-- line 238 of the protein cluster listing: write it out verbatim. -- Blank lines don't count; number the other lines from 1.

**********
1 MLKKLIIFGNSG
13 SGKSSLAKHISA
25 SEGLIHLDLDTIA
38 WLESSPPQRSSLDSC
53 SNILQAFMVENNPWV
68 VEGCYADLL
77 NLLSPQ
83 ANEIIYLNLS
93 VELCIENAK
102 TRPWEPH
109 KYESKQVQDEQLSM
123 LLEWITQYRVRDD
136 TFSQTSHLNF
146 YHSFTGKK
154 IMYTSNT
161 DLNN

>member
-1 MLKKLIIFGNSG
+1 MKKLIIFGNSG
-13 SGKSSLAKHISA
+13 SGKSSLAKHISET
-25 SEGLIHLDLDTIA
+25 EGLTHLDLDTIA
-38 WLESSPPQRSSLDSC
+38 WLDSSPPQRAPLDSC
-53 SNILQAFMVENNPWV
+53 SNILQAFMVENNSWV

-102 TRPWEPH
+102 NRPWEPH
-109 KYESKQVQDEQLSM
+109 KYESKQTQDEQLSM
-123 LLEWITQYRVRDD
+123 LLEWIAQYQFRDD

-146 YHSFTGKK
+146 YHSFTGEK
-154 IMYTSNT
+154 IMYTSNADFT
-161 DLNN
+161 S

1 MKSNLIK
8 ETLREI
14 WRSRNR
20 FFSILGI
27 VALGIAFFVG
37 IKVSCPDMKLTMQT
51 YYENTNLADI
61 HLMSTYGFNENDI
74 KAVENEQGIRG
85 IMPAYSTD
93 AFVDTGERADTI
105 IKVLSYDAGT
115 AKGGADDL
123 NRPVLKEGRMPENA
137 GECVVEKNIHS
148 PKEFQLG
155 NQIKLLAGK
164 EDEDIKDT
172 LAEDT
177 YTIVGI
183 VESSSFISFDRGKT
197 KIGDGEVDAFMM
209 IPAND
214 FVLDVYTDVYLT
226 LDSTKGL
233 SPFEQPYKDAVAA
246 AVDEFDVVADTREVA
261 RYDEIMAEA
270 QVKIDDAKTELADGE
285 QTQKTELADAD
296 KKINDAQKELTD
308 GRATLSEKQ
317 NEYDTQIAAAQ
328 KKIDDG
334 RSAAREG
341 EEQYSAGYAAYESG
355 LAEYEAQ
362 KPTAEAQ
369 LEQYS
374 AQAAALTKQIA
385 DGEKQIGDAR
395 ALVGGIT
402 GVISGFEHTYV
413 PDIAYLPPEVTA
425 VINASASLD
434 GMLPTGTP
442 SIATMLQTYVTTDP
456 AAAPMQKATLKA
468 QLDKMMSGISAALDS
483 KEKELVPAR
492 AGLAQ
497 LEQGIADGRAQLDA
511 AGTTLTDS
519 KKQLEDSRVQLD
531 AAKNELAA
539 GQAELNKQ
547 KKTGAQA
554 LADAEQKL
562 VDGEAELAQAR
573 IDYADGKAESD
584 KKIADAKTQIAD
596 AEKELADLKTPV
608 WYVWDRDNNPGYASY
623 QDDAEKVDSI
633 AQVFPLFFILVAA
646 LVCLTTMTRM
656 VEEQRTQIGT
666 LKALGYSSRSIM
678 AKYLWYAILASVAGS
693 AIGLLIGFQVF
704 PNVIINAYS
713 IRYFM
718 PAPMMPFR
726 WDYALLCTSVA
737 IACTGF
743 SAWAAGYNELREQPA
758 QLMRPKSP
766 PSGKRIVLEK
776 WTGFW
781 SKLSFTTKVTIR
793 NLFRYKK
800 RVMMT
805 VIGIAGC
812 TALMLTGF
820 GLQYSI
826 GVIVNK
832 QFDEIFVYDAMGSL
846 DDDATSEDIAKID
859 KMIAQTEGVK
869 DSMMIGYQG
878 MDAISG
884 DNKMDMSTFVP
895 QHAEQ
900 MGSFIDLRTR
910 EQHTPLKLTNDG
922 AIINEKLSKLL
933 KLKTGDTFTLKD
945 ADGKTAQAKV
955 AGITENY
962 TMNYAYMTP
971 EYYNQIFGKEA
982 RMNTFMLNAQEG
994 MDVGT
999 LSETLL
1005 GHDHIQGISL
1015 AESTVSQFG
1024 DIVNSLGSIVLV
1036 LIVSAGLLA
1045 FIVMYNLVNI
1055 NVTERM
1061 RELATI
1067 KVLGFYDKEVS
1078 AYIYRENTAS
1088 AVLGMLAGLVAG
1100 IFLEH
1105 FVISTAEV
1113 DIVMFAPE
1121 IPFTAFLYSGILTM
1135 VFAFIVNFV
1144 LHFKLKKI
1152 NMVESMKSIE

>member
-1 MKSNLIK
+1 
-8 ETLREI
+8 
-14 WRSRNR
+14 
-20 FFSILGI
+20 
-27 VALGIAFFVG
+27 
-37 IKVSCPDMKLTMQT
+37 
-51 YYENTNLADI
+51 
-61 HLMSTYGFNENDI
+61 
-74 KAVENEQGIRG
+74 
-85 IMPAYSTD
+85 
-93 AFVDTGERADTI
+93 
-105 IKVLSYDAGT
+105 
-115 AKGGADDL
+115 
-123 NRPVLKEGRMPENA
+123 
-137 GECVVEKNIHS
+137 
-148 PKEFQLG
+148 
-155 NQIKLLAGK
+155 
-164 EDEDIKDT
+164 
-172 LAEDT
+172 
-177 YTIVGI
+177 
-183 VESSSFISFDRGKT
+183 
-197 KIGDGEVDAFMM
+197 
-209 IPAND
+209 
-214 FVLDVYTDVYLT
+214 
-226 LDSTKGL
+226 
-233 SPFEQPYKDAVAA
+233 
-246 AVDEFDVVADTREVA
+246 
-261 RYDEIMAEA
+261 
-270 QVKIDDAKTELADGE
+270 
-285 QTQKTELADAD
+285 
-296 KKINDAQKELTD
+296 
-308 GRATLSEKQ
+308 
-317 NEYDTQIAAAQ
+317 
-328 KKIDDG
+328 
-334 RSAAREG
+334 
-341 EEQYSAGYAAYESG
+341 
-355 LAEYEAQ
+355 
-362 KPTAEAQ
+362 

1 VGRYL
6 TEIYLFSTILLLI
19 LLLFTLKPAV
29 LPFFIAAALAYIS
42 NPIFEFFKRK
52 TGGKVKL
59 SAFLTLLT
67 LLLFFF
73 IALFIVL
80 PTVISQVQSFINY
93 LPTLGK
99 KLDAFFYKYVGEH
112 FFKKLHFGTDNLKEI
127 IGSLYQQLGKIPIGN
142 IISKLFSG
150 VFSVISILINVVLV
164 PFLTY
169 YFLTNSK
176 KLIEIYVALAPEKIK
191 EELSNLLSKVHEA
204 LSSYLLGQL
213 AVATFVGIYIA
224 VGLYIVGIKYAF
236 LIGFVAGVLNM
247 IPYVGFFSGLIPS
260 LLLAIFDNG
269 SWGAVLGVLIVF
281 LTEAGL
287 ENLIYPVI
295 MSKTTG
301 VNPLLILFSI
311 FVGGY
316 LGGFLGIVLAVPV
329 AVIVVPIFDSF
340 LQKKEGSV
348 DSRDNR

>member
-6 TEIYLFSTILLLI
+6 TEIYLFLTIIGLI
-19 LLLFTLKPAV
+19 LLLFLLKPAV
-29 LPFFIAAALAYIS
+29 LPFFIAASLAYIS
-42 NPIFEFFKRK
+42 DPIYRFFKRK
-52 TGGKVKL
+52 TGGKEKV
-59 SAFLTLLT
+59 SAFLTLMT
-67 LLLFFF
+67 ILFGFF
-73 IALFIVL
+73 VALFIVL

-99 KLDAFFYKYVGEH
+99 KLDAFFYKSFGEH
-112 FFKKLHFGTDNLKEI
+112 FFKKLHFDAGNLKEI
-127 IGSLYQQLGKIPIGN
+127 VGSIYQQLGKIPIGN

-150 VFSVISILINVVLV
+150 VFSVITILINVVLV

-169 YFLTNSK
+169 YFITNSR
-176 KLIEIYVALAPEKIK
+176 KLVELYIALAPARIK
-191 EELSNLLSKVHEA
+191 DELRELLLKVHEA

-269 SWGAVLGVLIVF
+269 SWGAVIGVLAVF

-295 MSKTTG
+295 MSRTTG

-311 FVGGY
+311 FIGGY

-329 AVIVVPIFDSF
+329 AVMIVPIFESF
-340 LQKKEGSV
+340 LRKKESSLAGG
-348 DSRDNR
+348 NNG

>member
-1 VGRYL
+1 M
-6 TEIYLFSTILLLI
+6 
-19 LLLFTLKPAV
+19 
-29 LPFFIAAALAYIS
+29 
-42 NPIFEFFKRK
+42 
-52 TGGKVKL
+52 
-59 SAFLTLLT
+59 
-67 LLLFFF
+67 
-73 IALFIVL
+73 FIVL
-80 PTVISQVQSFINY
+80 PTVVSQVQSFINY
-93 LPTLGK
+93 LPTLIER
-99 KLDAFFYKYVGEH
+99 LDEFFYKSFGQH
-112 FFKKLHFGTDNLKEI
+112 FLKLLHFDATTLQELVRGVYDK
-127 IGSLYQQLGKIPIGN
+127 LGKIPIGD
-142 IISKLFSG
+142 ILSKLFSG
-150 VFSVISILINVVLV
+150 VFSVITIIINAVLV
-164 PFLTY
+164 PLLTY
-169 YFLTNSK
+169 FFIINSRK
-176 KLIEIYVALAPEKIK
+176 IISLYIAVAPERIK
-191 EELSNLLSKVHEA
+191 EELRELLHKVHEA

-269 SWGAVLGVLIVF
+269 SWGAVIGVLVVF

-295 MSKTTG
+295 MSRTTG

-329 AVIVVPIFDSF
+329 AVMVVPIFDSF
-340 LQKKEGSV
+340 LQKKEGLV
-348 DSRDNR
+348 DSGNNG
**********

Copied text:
1 VGRYL